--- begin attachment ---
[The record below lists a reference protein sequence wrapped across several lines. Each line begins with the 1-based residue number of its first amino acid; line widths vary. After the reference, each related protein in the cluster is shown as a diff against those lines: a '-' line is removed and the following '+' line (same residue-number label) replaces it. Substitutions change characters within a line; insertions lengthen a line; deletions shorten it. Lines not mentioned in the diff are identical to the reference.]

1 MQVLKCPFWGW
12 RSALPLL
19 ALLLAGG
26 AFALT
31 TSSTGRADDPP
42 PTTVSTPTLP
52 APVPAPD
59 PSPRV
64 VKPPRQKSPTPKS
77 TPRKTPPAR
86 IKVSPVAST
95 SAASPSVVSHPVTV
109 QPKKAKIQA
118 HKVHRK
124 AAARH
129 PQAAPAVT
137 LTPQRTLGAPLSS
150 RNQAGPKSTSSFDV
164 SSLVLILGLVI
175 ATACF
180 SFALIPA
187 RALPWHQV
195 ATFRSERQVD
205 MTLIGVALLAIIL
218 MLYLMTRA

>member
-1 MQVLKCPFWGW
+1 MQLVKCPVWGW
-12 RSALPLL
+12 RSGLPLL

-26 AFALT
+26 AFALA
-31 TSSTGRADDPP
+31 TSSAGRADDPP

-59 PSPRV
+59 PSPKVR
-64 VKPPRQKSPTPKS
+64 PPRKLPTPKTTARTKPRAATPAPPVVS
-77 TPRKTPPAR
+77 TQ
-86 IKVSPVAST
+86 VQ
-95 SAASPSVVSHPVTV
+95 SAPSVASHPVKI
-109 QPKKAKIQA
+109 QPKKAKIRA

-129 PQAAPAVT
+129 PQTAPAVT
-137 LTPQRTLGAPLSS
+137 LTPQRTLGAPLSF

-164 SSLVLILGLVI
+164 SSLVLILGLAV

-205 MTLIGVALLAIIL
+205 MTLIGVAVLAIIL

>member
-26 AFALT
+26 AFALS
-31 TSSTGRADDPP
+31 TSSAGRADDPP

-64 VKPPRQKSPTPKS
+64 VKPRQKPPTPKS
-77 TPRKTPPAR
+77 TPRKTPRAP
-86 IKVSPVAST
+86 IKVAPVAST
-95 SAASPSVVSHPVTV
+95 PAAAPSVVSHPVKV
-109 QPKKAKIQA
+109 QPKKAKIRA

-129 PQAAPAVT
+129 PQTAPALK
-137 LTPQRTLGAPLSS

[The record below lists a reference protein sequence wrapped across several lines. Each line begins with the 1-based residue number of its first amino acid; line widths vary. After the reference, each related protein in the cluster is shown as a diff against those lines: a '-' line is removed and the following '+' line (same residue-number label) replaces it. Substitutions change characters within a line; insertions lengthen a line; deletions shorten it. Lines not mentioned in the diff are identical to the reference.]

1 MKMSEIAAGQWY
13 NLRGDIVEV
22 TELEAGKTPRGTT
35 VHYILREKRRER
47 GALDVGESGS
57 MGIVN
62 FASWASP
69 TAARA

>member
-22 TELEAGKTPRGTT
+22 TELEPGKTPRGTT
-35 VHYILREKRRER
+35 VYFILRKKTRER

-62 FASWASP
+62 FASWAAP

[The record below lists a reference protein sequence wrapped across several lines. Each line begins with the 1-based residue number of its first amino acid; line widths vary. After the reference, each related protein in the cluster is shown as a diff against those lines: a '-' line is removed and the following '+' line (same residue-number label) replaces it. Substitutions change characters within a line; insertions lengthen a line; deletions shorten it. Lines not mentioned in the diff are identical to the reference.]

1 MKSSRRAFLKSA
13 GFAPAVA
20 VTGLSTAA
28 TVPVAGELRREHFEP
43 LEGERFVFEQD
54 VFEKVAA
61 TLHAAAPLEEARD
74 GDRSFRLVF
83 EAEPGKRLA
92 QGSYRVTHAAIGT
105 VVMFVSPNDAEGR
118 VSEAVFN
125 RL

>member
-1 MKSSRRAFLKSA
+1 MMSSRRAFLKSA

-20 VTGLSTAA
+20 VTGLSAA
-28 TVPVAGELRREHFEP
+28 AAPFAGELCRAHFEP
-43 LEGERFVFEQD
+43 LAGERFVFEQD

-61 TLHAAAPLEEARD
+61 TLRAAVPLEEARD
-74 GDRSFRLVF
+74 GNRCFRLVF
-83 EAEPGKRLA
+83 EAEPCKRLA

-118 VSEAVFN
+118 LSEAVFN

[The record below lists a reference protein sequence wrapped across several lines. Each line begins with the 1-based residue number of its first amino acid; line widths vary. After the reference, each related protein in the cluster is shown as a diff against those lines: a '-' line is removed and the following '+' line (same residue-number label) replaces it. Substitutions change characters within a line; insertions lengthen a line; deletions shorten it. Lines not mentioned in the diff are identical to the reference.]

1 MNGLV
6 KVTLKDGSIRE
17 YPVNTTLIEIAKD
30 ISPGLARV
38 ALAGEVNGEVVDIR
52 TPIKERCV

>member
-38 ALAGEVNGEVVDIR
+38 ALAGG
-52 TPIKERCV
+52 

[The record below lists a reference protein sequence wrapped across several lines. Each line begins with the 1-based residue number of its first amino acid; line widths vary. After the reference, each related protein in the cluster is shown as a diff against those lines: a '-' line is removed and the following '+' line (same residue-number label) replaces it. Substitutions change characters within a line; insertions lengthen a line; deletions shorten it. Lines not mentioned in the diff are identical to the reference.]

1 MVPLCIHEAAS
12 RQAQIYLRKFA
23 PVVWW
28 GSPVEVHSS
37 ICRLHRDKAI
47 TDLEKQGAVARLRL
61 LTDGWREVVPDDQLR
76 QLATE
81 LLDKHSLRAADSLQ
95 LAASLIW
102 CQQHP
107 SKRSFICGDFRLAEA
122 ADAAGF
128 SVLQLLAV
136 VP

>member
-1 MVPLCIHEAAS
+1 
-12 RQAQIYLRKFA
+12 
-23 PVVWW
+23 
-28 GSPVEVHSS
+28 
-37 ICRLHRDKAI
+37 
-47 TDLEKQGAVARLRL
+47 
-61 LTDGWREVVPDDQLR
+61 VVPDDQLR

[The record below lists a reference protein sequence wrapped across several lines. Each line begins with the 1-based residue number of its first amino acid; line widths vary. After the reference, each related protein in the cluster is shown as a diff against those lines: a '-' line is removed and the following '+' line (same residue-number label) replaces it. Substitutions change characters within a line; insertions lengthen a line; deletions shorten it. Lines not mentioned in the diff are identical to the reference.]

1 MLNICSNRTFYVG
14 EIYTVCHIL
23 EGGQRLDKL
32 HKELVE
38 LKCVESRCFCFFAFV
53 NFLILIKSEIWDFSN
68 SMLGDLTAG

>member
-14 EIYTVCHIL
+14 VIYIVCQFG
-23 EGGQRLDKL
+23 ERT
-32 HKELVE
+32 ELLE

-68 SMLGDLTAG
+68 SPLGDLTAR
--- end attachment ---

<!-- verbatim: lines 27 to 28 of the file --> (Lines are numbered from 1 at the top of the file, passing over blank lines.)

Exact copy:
>member
-1 MQVLKCPFWGW